For me, literally every assumption Kirsch is making here is just wrong. Yes it has always been necessary for humanists to understand the means of production of texts, and they fail to do so at their peril. Yes we need to teach students how to use the tools they use to write with, be those tools pens or word processors or computer code. Yes teamwork and collaboration are critical in the writing process not only in terms of co-authorship but in terms of feedback from readers– literacy is a social activity. Yes things should (and do!) change when we read books on screens rather than pages. Jeez, that’s Bolter’s Writing Space and the first edition of that book was published in 1991!
Anyway, this got me to thinking that maybe it’s time I jump on this digital humanities bandwagon once and for all. (Not that anyone else cares about this– I realize this is a self-indulgent blog post that perhaps only has an audience of me, but that’s never stopped me before).
I’ve had my issues with the DH movement in the past, especially as it’s been discussed by folks in the MLA– see here and especially here. I have often thought that a lot of the scholars in digital humanities are really literary period folks trying to make themselves somehow “marketable,” and I’ve seen a lot of DH projects that don’t seem to be a whole lot more complicated than putting stuff up on the web. And I guess I resent and/or am annoyed with the rise of digital humanities in the same way I have to assume the folks who first thought up MOOCs (I’m thinking of the Stephen Downes and George Siemens of the world) way before Coursera and Udacity and EdX came along are annoyed with the rise of MOOCs now. All the stuff that DH-ers talk about as new has been going on in the “computers and writing”/”computers and composition” world for decades and for these folks to come along now and to coin these new terms for old practices– well, it feels like a whole bunch of work of others has been ignored and/or ripped off in this move.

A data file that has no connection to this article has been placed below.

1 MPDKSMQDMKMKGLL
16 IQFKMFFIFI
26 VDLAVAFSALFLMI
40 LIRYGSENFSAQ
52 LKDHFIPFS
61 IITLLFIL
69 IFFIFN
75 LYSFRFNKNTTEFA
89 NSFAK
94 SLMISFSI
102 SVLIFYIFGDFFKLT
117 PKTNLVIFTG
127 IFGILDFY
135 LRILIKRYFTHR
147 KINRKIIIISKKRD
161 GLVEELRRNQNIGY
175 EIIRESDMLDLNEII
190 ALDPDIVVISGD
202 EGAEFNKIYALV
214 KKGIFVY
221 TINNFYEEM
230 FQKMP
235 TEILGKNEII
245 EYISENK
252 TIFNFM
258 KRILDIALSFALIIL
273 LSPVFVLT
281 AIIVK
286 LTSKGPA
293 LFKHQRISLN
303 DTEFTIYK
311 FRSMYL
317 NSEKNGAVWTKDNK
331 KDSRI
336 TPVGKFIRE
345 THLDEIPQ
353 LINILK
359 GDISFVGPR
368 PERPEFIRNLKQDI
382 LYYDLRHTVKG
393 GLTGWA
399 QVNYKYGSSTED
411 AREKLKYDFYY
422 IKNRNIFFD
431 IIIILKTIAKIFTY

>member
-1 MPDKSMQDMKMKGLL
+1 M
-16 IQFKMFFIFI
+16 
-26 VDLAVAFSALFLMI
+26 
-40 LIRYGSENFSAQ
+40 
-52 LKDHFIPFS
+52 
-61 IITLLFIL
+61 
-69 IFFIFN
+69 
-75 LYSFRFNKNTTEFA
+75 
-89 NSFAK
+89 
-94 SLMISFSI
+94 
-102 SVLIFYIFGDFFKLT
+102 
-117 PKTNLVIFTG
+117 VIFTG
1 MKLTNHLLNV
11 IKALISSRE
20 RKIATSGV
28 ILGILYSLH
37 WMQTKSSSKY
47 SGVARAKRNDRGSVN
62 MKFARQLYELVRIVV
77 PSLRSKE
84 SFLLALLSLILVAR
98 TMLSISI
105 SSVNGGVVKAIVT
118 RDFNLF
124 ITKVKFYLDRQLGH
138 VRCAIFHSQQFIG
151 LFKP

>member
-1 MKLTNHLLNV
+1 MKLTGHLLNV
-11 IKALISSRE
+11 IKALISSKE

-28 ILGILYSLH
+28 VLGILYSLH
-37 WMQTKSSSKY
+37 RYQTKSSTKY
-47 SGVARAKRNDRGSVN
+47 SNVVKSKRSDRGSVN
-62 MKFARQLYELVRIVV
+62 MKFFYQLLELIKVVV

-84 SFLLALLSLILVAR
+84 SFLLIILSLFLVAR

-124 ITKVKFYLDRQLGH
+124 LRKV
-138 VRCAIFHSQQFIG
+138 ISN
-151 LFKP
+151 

But like I said, if you can’t beat ‘em, join ‘em. The “computers and writing” world– especially vis a vis its conference and lack of any sort of unifying “organization”– seems to me to be fragmenting and/or drifting into nothingness at the same time that DH is strengthening to the point of eliciting backlash pieces in a middle-brow publication like the New Republic. Plenty of comp/rhet folk have already made the transition, at least in part. Cheryl Ball has been doing DH stuff at MLA lately and had an NEH startup grant on multimedia publication editing; Alex Reid has had a foot in this for a few years now; Collin Brooke taught what was probably a fantastic course this past spring/winter, “Rhetoric, Composition, and Digital Humanities;” and Bill Hart-Davidson and Jim Ridolfo are editing a book of essays that will come out in the fall (I think) called Rhetoric and the Digital Humanities. There’s an obvious trend here.
But I think the main reason it makes sense for me (and obviously others) to think of myself as a DH practitioner is strategic. It’s all about the terminology. We can argue about whether the terms do or should matter, of course. This last winter, I taught a “topics in” graduate course on “Multimedia Writing” that will turn into a regularly offered course at the graduate level called “Writing Digital Media,” and we read Claire Lauer’s essay “Contending with Terms: ‘Multimodal’ and ‘Multimedia’ in the Academic and Public Spheres.” I thought it was an interesting and useful essay, especially as my colleagues and I wrestled over the name we wanted to give this course as a permanent offering, but my students mostly thought it was splitting hairs: who cares what you call it? But the fact of the matter is the terminology matters a great deal, and often in unfortunately important ways.
A simple example: if you go to the National Endowment for the Humanities website and do a search for “computers and writing,” you get exactly zero hits. If you do a search for “digital humanities,” you get hundreds and hundreds of hits. So, which terms matter?